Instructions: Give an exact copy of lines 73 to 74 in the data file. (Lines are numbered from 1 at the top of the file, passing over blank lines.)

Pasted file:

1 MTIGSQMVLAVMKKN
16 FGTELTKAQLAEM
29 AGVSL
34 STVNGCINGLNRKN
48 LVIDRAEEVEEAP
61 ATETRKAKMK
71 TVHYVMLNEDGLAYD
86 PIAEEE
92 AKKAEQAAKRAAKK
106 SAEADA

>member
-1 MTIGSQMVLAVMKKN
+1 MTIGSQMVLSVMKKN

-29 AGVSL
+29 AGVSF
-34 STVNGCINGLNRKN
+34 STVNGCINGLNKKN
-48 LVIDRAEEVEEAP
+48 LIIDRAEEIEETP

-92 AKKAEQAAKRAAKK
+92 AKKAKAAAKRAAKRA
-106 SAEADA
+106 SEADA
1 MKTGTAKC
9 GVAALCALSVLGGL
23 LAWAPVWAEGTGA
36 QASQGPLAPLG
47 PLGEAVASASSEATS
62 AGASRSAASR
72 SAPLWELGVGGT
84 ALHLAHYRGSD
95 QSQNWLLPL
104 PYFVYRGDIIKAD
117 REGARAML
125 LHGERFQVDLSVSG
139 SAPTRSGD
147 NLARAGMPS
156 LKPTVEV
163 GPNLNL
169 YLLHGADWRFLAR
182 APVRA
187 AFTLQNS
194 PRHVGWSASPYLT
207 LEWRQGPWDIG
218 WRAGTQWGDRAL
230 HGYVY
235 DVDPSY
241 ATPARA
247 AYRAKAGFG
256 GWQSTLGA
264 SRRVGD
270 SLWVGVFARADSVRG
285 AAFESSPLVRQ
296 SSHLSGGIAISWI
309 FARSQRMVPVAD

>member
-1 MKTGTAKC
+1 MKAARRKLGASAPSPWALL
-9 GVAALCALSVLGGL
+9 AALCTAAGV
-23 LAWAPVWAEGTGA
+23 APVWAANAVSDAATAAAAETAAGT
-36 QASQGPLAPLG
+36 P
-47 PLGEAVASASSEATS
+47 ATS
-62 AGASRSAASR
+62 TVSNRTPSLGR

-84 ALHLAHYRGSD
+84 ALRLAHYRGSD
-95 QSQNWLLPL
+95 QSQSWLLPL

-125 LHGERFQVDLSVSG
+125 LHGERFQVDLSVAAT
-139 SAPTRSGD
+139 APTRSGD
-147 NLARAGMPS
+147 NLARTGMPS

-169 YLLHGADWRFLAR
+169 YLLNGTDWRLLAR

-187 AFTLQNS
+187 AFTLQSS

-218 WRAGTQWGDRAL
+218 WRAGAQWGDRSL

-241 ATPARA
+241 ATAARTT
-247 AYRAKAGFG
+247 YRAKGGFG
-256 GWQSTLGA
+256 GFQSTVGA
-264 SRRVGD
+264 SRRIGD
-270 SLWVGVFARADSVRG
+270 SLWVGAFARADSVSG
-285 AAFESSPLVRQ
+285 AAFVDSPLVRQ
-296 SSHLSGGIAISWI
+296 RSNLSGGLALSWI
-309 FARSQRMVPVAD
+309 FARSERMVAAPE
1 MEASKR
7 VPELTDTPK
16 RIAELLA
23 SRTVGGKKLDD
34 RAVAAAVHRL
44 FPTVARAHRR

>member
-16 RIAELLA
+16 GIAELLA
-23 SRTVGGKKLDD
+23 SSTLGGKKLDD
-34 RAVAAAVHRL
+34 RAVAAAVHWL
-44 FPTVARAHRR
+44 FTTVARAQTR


-125 LHGERFQVDLSVSG
+125 LHGERFQVDLSVAAT